The Regulation on Registration, Evaluation, Authorisation and Restriction of Chemicals (EC 1907/2006) is the EU Regulation overseeing the use of chemicals, addressing the production and use of chemical substances and their impacts on human health and the environment.This legislation mandates that all companies manufacturing or importing relevant quantities4 of chemical substances in the EU, register such substances with the European Chemical Agency. In the registration, they must identify the risks connected to the substances they produce and import, and illustrate how these risks are managed.The Regulation also addresses the use of a number of substances of very high concern (SVHC). These substances, identified in a Candidate List, cannot be used unless the company is given an authorisation.
Sustainable product policies
The European Commission is currently considering the implementation of a number of sustainable product policies for PV modules, inverters and systems. These measures include both mandatory instruments (Ecodesign, Energy Label) and voluntary instruments (EU Ecolabel, Green Public Procurement), which are undergoing a process assessing their impact on market and product sustainability. Some of the criteria provisionally laid out in the draft measures include performance requirements and information disclosure on material content, dismantlability, repairability, recyclability and presence of hazardous substances. The expected timeframe for entry into force of the first set of these provisions is 2023-2024.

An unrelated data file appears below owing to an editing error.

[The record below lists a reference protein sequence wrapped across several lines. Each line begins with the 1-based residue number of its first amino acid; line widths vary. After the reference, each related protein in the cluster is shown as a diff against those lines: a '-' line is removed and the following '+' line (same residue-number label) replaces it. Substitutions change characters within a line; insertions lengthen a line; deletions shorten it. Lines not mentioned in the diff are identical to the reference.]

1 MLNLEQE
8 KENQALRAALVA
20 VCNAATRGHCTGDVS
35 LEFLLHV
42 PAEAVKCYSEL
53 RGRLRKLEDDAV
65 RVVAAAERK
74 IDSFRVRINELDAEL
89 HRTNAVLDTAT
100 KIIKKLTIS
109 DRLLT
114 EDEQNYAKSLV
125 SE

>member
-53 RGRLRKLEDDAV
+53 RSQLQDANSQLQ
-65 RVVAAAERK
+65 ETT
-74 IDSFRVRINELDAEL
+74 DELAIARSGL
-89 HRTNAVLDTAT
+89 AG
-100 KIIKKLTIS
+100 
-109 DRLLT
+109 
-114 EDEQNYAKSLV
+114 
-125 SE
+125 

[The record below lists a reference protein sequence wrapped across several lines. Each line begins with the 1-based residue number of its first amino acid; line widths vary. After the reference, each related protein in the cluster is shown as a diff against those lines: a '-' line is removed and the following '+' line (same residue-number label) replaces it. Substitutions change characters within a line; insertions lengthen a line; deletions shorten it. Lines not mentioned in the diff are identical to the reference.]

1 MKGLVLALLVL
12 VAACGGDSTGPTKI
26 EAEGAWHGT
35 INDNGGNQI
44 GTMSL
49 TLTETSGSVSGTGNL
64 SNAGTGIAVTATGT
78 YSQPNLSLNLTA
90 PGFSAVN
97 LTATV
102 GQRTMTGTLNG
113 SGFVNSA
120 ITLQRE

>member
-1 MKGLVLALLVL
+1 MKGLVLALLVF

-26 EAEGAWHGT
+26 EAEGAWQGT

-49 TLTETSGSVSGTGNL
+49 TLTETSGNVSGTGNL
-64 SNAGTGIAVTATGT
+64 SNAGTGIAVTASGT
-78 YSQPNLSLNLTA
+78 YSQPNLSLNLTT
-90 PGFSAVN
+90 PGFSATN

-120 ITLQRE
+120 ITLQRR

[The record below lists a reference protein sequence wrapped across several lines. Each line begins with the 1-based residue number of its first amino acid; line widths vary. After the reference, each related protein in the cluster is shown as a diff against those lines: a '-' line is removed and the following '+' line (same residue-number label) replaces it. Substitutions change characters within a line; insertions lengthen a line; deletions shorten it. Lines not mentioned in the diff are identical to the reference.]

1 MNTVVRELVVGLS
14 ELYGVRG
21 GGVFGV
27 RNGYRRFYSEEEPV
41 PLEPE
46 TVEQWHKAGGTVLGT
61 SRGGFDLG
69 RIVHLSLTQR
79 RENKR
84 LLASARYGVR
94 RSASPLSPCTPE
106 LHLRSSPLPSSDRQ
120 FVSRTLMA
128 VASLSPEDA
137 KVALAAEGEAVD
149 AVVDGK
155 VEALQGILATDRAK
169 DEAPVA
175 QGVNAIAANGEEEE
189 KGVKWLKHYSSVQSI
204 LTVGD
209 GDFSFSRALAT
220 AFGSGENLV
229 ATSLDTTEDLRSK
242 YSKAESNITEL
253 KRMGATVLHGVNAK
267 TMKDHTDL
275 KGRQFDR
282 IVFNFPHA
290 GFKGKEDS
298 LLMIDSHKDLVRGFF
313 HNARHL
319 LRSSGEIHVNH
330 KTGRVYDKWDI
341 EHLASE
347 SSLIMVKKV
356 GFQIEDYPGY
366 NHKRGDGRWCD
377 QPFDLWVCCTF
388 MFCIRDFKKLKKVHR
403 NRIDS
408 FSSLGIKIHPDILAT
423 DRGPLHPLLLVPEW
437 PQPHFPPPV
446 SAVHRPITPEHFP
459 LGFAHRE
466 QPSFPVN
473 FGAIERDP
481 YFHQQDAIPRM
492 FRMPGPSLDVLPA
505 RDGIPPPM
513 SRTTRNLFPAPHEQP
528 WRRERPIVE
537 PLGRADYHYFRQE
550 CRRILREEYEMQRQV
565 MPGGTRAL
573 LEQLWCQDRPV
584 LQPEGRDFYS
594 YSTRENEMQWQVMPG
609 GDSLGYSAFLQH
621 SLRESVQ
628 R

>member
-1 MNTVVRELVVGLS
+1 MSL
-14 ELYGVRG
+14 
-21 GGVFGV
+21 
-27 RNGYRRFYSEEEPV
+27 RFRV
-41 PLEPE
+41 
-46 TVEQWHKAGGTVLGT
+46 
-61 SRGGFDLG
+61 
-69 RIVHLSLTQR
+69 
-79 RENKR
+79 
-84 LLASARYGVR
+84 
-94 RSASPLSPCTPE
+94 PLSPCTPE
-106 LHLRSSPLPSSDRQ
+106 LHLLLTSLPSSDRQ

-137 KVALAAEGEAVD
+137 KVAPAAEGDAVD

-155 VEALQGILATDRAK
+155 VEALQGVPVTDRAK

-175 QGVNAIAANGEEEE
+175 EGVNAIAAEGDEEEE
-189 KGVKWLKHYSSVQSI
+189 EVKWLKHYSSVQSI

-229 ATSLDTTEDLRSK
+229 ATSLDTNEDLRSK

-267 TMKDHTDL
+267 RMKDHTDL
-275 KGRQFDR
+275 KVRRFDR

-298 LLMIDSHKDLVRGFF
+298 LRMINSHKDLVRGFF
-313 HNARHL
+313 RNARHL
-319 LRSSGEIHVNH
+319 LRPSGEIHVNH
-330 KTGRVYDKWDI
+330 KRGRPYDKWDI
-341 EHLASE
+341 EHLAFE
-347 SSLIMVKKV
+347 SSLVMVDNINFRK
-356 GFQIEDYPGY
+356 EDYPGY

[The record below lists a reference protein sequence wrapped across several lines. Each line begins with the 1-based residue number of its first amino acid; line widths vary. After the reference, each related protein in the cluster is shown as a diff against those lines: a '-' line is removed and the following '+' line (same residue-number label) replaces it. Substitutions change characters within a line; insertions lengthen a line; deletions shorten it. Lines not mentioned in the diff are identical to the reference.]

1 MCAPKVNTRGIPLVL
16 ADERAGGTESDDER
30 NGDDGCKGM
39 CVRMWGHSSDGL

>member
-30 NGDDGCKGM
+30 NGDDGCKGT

The Landfill Directive 1999/31/EC has the objective to prevent and reduce as much as possible the negative effects on the environment, in particular on surface water, groundwater, soil, air, and on human health from the landfilling of waste by introducing stringent technical requirements for waste and landfills.The Landfill Directive defines the different categories of waste (municipal waste, hazardous waste, non-hazardous waste and inert waste) and applies to all landfills, defined as waste disposal sites for the deposit of waste onto or into land. Landfills are divided into three classes: landfills for hazardous waste; landfills for non-hazardous waste; landfills for inert waste.Most of the EU Member States have introduced a landfill ban for untreated waste (including PV modules), separately collected waste such as the products covered by EPR-regulations (such as PV modules).